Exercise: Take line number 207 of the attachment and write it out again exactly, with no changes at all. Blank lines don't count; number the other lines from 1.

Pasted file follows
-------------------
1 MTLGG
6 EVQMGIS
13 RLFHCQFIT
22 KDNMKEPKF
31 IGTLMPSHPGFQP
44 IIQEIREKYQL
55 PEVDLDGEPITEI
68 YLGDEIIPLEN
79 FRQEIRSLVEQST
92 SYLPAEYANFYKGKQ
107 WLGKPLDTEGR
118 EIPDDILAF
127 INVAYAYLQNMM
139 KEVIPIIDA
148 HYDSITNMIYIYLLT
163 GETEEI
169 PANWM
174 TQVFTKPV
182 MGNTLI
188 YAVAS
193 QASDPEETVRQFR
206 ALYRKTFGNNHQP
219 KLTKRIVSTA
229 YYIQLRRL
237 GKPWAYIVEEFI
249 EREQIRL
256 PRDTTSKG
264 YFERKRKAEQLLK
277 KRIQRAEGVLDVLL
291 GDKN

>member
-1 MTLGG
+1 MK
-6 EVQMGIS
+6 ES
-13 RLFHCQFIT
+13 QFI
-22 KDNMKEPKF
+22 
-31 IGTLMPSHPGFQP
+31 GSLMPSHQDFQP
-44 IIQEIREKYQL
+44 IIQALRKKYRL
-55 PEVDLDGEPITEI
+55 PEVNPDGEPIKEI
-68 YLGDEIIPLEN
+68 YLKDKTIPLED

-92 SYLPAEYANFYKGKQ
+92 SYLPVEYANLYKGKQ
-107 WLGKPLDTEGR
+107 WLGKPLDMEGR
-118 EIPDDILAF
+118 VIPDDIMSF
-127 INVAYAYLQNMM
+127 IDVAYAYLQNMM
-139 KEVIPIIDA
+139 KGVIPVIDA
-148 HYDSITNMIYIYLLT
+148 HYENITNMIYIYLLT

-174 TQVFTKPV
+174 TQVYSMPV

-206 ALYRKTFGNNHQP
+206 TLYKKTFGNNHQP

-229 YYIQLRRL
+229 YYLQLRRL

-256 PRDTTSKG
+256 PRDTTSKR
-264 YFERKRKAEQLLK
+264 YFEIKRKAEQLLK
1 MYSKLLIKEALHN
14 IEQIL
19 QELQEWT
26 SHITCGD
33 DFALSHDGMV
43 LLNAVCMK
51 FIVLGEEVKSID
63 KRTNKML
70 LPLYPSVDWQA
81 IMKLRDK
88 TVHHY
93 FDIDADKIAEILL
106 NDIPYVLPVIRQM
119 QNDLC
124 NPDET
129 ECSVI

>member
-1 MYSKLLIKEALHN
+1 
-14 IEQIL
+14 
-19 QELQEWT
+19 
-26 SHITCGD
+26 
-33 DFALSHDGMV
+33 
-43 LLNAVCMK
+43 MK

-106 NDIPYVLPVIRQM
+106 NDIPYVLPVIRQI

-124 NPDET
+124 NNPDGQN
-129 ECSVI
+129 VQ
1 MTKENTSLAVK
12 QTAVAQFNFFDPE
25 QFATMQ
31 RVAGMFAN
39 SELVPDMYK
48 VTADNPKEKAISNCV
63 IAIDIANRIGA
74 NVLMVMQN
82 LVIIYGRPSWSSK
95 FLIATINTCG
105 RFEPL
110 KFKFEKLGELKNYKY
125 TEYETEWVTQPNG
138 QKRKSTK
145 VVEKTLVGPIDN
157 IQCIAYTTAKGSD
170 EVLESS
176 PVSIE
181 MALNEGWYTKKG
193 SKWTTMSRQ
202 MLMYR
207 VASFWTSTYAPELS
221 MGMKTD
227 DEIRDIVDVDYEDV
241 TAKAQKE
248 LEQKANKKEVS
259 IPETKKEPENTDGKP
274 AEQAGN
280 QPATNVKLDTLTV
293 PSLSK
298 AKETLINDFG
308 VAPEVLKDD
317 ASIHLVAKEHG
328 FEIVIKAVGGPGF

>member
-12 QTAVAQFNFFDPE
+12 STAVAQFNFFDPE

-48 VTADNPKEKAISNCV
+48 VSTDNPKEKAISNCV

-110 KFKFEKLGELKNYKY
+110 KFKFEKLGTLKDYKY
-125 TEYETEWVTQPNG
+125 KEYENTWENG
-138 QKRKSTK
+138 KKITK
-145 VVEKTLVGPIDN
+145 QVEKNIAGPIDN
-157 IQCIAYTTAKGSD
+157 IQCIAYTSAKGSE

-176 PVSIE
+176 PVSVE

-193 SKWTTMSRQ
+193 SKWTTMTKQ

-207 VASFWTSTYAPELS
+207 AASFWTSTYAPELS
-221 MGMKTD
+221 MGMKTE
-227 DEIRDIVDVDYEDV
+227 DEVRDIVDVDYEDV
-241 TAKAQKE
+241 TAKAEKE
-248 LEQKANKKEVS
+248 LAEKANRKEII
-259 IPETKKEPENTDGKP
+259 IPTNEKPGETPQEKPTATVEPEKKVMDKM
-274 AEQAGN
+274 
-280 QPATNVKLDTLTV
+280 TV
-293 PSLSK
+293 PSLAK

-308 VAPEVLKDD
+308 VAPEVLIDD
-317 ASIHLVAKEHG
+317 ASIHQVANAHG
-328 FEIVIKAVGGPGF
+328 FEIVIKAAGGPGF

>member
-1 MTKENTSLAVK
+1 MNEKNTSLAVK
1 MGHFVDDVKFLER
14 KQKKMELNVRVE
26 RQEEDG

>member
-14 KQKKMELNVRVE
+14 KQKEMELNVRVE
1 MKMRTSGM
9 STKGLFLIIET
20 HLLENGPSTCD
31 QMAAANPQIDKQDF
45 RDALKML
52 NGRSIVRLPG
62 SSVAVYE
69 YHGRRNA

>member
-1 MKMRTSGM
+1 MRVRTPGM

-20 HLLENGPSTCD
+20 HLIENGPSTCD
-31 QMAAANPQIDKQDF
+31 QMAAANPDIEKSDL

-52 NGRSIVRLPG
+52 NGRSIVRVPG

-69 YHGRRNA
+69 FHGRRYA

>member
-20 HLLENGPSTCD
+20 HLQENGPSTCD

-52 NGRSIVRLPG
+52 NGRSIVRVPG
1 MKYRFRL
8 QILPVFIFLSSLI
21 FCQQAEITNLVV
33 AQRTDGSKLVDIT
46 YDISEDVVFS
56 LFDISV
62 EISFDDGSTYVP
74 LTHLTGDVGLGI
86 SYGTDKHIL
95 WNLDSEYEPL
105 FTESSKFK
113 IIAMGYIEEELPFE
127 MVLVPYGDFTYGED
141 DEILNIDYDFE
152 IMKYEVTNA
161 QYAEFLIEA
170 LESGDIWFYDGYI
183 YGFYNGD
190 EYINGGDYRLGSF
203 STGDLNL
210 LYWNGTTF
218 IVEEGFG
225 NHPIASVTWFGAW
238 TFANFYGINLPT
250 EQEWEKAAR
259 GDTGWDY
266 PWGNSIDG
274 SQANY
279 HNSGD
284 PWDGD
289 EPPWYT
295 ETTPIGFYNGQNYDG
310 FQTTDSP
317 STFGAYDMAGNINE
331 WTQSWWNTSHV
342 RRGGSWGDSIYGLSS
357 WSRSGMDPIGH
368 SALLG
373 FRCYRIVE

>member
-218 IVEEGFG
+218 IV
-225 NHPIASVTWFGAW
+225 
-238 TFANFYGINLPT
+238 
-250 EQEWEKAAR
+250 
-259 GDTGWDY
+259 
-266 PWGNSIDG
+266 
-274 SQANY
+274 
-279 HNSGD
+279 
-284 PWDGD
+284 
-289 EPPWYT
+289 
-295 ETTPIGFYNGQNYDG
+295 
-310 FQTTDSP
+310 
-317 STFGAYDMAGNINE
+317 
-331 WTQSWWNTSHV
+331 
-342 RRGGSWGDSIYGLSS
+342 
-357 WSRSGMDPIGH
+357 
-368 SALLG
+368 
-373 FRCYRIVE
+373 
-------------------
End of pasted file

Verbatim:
+52 NGRSIVRVPG